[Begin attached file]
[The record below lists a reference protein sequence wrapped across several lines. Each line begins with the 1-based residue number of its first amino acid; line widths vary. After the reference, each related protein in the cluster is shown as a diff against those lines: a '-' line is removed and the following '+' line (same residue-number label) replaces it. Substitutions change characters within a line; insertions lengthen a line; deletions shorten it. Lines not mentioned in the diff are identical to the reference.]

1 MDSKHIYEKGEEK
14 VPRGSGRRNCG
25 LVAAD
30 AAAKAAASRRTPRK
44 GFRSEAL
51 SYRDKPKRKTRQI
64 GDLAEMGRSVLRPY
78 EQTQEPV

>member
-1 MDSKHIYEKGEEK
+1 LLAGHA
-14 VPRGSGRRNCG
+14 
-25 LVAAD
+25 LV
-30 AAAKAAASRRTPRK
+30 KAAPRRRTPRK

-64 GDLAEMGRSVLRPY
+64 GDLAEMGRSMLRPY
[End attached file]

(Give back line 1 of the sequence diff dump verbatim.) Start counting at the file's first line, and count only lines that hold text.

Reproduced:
[The record below lists a reference protein sequence wrapped across several lines. Each line begins with the 1-based residue number of its first amino acid; line widths vary. After the reference, each related protein in the cluster is shown as a diff against those lines: a '-' line is removed and the following '+' line (same residue-number label) replaces it. Substitutions change characters within a line; insertions lengthen a line; deletions shorten it. Lines not mentioned in the diff are identical to the reference.]